The shortage of truck drivers in the U.S. has been a hot topic for some time. Most people in the industry have heard the statistics by now: we’re currently short 48,000 drivers, the shortage is expected to rise to 175,000 drivers by 2024 and carriers will need to hire 89,000 drivers a year over the next decade in order to keep up with demand.
Supply chain experts think the driver shortage will truly harm the nation’s economy, while many drivers and owner-operators think the shortage doesn’t even exist. While freight tonnage has been slowly rising since 2014, the question remains, why aren’t we seeing the effects of the driver shortage?
Truck driver pay is a good indicator of a shortage – when drivers are in short supply but high demand, they will earn high salaries.
Driver pay has technically increased 17 percent from 2014 through 2015, reflecting the slight uptick in freight tonnage and subsequent strain on capacity. But, we still haven’t seen empty shelves, freight left on the dock or any other dramatic consequences of the driver shortage.
Inflation-adjusted driver pay, even after a 17 percent increase, has just recently come close to pre-recession levels in 2006. So, truck driver pay hasn’t been increasing, it’s been recovering.
The fact that we haven’t seen skyrocketing driver salaries, along with the fact that driver pay took 10 years to recover, suggests that there’s no driver shortage at all. In fact, in 2014, the number of drivers rose 2.5 percent.
If we haven’t felt the effects of the shortage yet, is there a shortage at all?
Similar to truck driver pay, truckload linehaul rates have recovered over the past decade and are near 2006 pre-recession levels. Unfortunately, current and projected linehaul rates will not be able to support any additional driver pay increases.
There are many reasons for carriers’ inability to raise wages, some of which include low-profit margins and the cost of regulatory compliance. They will have to find other ways to recruit and retain drivers.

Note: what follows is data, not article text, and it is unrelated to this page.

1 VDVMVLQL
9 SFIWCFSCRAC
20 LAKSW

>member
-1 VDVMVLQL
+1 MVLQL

At the same time, carriers are realizing they can’t raise wages anymore, carrier pay cycles have shrunk dramatically. Typically, the time between the first large carrier pay increase and the last carrier pay increase takes 33 to 36 months. However, starting in 2014, the most recent pay cycle only took 17 months.
This short pay cycle shows that carriers are fearful of a driver shortage, and, keep in mind, carriers are positioned to be the first to feel the effects of the shortage. The rapid succession of pay increases reflects carriers’ fear of losing drivers, as well as the difficulty they face recruiting new drivers.
Carriers’ fixation on driver pay clearly shows they’re worried about a shortage – a reliable sign that the hype around the driver shortage isn’t overdone. The inability to raise driver wages could become a serious problem for carriers if their only answer to the shortage is increasing pay.
Cyclical B2B industries have less demand for trucking services. Oil companies are going bankrupt and industrial and manufacturing companies are struggling through tough economic conditions. Freight tonnage has barely been rising due to strong consumer spending, but the sluggish industrial and manufacturing sectors have mitigated any impact on demand for trucking services.
When the demand for trucks and drivers is low, the driver shortage will be far less pronounced then it would be when there is a high volume of freight tonnage. Low demand for trucks masks the shortage of drivers, but that doesn’t mean there are enough drivers for future economic conditions.
While we haven’t seen any dramatic effects from a shortage of truck drivers yet, the behavior of carriers points to looming trouble. No one can say for sure when the economy will be back in full swing, but chances are, when it is, we will not have enough drivers to fulfill demand.
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